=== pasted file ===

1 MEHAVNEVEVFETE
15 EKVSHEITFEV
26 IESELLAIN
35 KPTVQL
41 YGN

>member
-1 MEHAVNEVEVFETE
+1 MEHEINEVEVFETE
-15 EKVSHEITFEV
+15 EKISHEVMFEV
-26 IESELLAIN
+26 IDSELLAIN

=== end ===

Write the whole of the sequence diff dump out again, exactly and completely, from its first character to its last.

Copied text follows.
1 MEHAVNEVEVFETE
15 EKVSHEITFEV
26 IESELLAIN
35 KPTVQL
41 YGN

>member
-1 MEHAVNEVEVFETE
+1 MEHEINEVEVFETE
-15 EKVSHEITFEV
+15 EKISHEVMFEV
-26 IESELLAIN
+26 IDSELLAIN